Conclusion to the Wee Black Booke of Belfast Anarchism

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Anyone looking for a rogue’s gallery or general litany of scallywags in this short history of Belfast anarchists will be disappointed. It is a story of small movements and peripheral figures gathered together over many years and presented to you, the reader, as an account of how Belfast produced and received anarchist activists. It is uneven in places, sketchy on context, and optimistic in analysis. Many may disagree with its content or even its ‘regional’ bias, but anarchists, as anti-nationalists, should resist (as anyone on the left should), the old ‘national’ histories of the past which ignore regional, cultural and ethnic diversity for the purpose of constructing a homogenous myth of use only to nationalists and their supporters. Anarchist historians should have, in my opinion, a bias for localised, working class narratives that draw on the lived experience only available in oral historical accounts and supported, where necessary and with caution, from other manuscript and published sources. To what extent this advice has been followed in this publication is open to question but an attempt has been made in general to produce an untold story with the sources available, written in an anarchist spirit with an anarchist bias.

The story of anarchism in Belfast post-1973 has obviously still to be told, and will hopefully, as with this work, be taken up, improved and expanded by others. Just Books, Belfast Anarchist Collective and the whole ‘80s anarchist punk scene will be just some of the aspects to be explored.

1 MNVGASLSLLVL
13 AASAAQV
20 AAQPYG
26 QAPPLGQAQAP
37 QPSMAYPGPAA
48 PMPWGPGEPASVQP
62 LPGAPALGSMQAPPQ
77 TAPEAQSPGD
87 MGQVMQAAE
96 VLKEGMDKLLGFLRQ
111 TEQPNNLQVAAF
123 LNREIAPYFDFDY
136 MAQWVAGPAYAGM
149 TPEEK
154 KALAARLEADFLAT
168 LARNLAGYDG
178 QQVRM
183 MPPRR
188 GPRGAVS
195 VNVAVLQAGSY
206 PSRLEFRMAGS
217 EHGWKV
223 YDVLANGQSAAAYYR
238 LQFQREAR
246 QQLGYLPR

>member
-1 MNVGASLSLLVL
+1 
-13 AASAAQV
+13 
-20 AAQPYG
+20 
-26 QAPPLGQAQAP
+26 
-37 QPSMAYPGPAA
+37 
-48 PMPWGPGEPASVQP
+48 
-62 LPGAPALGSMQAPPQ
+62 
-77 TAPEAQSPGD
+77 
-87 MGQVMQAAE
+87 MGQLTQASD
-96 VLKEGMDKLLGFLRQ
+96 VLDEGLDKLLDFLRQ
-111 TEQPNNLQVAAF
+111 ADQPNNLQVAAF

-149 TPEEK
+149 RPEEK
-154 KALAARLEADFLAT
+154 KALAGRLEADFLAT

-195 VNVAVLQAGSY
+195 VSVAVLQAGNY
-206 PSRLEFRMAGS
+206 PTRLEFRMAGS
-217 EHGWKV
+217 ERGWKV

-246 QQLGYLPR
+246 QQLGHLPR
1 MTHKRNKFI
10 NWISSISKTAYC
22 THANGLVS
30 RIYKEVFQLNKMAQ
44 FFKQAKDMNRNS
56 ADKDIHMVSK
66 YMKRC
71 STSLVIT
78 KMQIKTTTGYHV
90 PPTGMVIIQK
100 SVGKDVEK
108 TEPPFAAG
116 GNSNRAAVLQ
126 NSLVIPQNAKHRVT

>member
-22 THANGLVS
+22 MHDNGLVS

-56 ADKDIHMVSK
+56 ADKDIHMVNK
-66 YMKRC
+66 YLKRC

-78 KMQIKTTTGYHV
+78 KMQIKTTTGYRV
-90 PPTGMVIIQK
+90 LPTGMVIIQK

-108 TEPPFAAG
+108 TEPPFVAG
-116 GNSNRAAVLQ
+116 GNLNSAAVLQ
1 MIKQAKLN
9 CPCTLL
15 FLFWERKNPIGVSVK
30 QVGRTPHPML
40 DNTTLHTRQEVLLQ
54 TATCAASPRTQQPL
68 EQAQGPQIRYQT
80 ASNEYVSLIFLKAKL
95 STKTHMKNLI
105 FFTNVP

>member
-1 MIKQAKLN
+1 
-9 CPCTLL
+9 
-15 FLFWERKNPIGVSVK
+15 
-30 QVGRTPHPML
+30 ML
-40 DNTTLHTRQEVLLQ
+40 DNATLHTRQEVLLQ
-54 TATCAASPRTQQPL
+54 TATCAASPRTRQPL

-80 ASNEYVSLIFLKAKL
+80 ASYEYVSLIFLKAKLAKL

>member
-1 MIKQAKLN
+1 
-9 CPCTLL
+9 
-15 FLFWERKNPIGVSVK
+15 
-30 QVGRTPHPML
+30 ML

Anarchism is still an element in the north in general and in Belfast in particular, and is chiefly a synthesis of anarchist-communism and anarcho- syndicalism encapsulated organisationally in the class struggle anarchist group ‘Organise!’, which is still creating its own history. The global rise of the anti-capitalist movement has acted as a boon to anarchist movements everywhere, and not least here in the north. Devolution, though currently suspended, has also ensured that the Blairite neo-liberal agenda of privatisation, cuts in public services and its panoply of racist, authoritarian and anti-working class measures, can be pursued by local politicians on their days off from the hurly-burly of unrestrained sectarianism and petty bigoted arguments about a national question answered by European and global capitalism a long time ago. Unfortunately, however, British and Irish nationalism are still with us and are as potent as ever. Anarchists have our work cut out for us and many battles to fight, but fighting in the knowledge that we inherit the name and spirit of those working class militants who went before us under the banner of anarchy should encourage us, in Belfast or wherever else we may be found today.

'With a bent arm and a clenched fist in anarchy against all gods and masters'

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